Breast cancer recurrence

Also known as: malignant breast tumour, early-stage breast cancer, advanced breast cancer


Breast cancer recurrence often happens due to a malignant tumour that starts in the cells of the breast tissue. 

What is breast cancer recurrence?

Sometimes breast cancer can recur, or come back, in the same breast or spread elsewhere in the body. 

Cancer cells from the primary tumour may remain in the body after treatment is complete. 

They can sometimes be undetected in the body for some time and begin growing weeks, months or even years later. 

When they start causing symptoms, this is called breast cancer recurrence.

Types of breast cancer recurrence 

Women generally develop one out of three types of breast cancer recurrence:

Local breast cancer recurrence

This is when cancer develops in the same place as the primary tumour.Local recurrence can occur after breast-conserving surgery and, in rare cases, it can still come back following a radical mastectomy.

Regional breast cancer recurrence

This occurs in the chest, either in the pectoral muscles or in the nearby lymph nodes. The cancer cells are found under the breastbone, above the collarbone, and the neck. 

This is the rarest type of breast cancer recurrence making up for only around 2% of cases.

Distant breast cancer recurrence

This occurs when the original cancer cells have spread to other parts of the body. This is also known as metastasis - it means that the cancer cells have gone beyond the breast and local lymph nodes.

The most common place for distant recurrence of breast cancer is the bone, which happens in 25% of cases. 

Other common sites include the liver, lungs and, less commonly, the brain. The cells that make up the recurrent breast cancer are the same type as the primary tumour.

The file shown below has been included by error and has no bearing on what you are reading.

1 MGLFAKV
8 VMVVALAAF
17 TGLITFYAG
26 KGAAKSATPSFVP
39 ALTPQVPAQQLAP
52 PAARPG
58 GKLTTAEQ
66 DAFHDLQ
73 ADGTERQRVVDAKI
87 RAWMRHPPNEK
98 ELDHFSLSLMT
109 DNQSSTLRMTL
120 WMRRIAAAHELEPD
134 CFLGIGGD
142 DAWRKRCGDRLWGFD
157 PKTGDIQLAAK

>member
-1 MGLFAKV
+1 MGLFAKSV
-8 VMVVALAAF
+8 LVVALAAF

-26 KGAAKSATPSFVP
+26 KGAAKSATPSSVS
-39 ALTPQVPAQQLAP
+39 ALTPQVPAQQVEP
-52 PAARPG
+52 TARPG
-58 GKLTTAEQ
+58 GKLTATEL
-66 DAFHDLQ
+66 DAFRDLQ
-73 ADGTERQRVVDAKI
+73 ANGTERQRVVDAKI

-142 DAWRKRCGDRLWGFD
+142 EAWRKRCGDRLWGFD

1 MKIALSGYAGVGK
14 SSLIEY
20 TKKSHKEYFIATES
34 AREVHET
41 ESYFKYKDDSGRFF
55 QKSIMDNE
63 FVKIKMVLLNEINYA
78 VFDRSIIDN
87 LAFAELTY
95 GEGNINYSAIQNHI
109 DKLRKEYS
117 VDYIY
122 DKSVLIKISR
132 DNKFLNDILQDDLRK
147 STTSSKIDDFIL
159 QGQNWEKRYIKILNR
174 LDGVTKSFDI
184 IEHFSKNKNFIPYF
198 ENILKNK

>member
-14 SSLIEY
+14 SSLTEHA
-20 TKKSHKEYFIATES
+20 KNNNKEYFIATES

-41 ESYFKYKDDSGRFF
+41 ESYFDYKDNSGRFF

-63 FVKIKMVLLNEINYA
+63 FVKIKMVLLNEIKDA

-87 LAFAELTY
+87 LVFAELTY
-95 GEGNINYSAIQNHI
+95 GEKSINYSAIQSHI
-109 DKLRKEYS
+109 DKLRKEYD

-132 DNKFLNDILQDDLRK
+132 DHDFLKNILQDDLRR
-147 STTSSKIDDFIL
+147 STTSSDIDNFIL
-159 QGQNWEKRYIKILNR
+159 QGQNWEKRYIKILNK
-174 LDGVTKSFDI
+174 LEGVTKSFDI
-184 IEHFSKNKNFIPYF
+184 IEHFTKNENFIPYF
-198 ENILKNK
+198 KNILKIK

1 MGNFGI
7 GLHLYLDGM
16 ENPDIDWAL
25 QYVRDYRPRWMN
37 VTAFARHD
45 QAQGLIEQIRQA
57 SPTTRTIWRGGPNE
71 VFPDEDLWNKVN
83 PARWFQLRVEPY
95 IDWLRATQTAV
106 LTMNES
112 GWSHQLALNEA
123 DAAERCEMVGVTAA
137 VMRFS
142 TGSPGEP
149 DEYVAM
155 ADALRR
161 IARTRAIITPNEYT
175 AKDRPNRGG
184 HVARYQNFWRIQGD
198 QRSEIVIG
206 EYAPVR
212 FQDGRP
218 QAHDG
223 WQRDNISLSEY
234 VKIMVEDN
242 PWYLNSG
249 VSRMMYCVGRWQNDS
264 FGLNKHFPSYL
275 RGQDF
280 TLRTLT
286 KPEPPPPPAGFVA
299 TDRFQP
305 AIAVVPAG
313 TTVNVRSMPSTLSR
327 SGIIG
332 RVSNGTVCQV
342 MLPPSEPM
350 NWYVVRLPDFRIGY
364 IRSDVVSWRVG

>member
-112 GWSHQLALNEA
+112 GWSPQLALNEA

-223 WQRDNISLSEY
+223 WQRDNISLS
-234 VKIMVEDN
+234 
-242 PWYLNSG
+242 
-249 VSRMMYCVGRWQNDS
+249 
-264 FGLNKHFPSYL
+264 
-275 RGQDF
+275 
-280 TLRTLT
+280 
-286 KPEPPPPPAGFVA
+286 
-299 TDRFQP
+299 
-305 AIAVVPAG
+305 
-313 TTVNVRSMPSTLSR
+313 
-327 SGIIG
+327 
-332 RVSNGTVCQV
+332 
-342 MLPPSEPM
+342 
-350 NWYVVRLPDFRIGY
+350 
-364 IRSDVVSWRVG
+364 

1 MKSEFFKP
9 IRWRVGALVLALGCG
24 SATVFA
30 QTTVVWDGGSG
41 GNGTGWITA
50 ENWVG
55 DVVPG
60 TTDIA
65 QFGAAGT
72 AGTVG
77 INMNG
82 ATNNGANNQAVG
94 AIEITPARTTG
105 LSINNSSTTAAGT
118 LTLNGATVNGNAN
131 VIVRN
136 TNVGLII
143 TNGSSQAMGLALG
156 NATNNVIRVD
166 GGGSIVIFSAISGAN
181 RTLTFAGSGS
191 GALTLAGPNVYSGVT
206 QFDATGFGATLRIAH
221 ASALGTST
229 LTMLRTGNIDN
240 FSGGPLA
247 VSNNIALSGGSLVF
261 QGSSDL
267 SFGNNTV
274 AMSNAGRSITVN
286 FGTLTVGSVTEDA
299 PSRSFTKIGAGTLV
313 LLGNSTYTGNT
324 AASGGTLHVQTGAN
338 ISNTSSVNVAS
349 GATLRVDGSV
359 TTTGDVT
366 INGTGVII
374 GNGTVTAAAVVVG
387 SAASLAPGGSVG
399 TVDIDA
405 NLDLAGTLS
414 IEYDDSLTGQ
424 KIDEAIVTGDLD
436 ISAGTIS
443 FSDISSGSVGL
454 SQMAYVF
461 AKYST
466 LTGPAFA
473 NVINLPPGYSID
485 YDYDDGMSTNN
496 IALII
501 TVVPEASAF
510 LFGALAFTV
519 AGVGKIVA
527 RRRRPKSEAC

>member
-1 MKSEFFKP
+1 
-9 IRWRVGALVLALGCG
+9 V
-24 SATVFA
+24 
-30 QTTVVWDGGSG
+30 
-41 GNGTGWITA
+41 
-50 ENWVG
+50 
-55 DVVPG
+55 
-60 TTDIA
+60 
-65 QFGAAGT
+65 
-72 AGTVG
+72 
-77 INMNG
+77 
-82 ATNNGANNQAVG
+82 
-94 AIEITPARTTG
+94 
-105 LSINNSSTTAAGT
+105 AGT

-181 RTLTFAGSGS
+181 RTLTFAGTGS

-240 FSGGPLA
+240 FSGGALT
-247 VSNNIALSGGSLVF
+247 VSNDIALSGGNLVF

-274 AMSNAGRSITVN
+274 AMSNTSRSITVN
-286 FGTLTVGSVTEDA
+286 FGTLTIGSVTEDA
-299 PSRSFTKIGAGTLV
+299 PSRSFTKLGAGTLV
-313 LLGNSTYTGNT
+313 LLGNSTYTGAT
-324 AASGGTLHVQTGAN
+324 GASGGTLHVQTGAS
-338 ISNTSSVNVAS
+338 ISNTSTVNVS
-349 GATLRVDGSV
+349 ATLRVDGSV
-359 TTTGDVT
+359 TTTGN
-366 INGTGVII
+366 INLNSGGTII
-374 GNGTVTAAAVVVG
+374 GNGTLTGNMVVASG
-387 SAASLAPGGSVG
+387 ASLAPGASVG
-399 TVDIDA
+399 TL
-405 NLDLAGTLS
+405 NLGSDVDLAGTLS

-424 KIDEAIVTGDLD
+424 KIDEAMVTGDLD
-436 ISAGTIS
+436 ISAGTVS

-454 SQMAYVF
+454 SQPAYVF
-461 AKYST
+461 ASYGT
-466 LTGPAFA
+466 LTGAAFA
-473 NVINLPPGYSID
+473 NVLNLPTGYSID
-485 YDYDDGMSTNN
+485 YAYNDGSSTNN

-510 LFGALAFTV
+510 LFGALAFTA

If a new, unrelated tumour forms in the same breast, or the other breast, this is not classed as breast cancer recurrence. It is treated as a new primary tumour.

How is breast cancer recurrence diagnosed?

Although you will receive regular check-ups after your first treatment with follow-up mammograms, remaining breast aware is crucial. 

Many cases of breast cancer recurrence are first discovered by you. For example:

Symptoms of local breast cancer recurrence are similar to those of the primary tumour

You may notice a lump or thickening in your breast or changes to the skin or nipple. If you had a mastectomy previously, you may notice a lump or thickening on the chest wall or along your mastectomy scar. If you have any of these symptoms, your doctor will again use the triple assessment- examination, mammogram or ultrasound and biopsy.

Regional breast cancer recurrence can cause a lump or swelling in the lymph nodes

They are found in your underarms, neck, above your collarbone or around your breastbone. You may also experience pain, difficulty breathing or swallowing if the recurrence develops in your lungs or food pipe (oesophagus). If you have these symptoms, a physical examination, CT or MRI scan and biopsy will be able to give you a full diagnosis.

Distant breast cancer recurrence can cause a wide range of symptoms depending on the location of the secondary tumour

These range from bone pain, breathing difficulties and abdominal tenderness, to jaundice, headaches and seizures. The symptoms of distant recurrence are similar to those of advanced, secondary or metastatic breast cancer. Full body scans such as MRI or PET scans may be used to locate distant recurrence of breast cancer.

Am I at risk of breast cancer recurrence?

You are more at risk of developing breast cancer recurrence if you previously have had:

  • Lymph node involvement
  • A large tumour, greater than 5cm or 2 inches
  • Inflammatory breast cancer
  • Histology reports showing that small or no margins of healthy tissue were removed with the primary tumour
  • No follow-up radiation after lumpectomy
  • First diagnosis at a young age, as the highest risk is seen in women who are younger than 35 when their first breast cancer develops

A diagnosis of breast cancer recurrence can be more worrying than your initial diagnosis. 

It may be helpful to discuss your feelings with your loved ones, your breast cancer care team or a support group. 

Your breast care team, specialist nurses and counsellors will be able to offer advice and support when you need it the most. 


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